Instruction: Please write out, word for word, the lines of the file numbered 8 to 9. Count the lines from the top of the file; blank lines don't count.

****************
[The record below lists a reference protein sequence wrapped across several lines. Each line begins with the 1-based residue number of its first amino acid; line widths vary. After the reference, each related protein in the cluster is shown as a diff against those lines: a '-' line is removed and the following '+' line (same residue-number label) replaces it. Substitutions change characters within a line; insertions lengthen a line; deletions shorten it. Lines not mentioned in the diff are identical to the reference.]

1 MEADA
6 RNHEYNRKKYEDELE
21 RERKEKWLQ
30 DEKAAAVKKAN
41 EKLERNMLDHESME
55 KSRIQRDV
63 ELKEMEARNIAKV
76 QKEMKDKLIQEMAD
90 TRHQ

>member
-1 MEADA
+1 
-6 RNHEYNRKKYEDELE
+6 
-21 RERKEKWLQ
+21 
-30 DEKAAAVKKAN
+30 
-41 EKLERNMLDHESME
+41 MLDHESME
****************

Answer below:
63 ELKEMEARNIAKV
76 QKEMKDKLIQEMAD